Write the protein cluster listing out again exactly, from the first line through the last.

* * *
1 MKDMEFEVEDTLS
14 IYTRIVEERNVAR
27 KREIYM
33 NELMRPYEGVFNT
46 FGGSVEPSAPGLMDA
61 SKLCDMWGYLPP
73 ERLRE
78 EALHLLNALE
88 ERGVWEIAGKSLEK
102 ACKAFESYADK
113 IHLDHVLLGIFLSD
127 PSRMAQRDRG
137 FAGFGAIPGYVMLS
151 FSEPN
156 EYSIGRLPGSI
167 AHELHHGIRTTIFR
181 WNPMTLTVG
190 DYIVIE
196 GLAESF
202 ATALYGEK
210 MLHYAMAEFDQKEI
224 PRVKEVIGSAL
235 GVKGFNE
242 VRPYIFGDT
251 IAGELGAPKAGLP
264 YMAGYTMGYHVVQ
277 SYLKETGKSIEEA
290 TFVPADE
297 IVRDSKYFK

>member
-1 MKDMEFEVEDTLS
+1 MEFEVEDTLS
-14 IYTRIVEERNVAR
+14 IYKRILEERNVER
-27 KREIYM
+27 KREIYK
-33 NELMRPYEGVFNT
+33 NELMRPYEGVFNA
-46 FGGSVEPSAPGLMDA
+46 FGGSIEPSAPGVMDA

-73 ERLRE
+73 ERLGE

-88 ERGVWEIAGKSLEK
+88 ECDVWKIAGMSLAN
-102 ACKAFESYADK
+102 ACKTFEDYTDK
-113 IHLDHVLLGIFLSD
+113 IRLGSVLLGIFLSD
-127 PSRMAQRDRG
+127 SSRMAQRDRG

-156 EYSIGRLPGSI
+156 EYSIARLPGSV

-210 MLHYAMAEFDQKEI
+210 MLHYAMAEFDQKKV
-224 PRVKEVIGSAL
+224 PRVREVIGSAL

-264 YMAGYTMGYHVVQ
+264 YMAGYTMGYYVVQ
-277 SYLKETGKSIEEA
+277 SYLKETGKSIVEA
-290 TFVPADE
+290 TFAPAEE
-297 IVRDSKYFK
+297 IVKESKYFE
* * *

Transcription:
1 MKDMEFEVEDTLS
14 IYTRIVEERNVAR
27 KREIYM
33 NELMRPYEGVFNT
46 FGGSVEPSAPGLMDA
61 SKLCDMWGYLPP
73 ERLRE
78 EALHLLNALE
88 ERGVWEIAGKSLEK
102 ACKAFESYADK
113 IHLDHVLLGIFLSD
127 PSRMAQRDRG
137 FAGFGAIPGYVMLS
151 FSEPN
156 EYSIGRLPGSI
167 AHELHHGIRTTIFR
181 WNPMTLTVG
190 DYIVIE
196 GLAESF
202 ATALYGEK
210 MLHYAMAEFDQKEI
224 PRVKEVIGSAL
235 GVKGFNE
242 VRPYIFGDT
251 IAGELGAPKAGLP
264 YMAGYTMGYHVVQ
277 SYLKETGKSIEEA
290 TFVPADE
297 IVRDSKYFK

>member
-1 MKDMEFEVEDTLS
+1 MEFEVEDTLS
-14 IYTRIVEERNVAR
+14 IYKRILEERNVER
-27 KREIYM
+27 KREIYK
-33 NELMRPYEGVFNT
+33 NELMRPYEGVFNA
-46 FGGSVEPSAPGLMDA
+46 FGGSIEPSAPGVMDA

-73 ERLRE
+73 ERLGE

-88 ERGVWEIAGKSLEK
+88 ECDVWKIAGMSLAN
-102 ACKAFESYADK
+102 ACKTFEDYTDK
-113 IHLDHVLLGIFLSD
+113 IRLGSVLLGIFLSD
-127 PSRMAQRDRG
+127 SSRMAQRDRG

-156 EYSIGRLPGSI
+156 EYSIARLPGSV

-210 MLHYAMAEFDQKEI
+210 MLHYAMAEFDQKKV
-224 PRVKEVIGSAL
+224 PRVREVIGSAL

-264 YMAGYTMGYHVVQ
+264 YMAGYTMGYYVVQ
-277 SYLKETGKSIEEA
+277 SYLKETGKSIVEA
-290 TFVPADE
+290 TFAPAEE
-297 IVRDSKYFK
+297 IVKESKYFE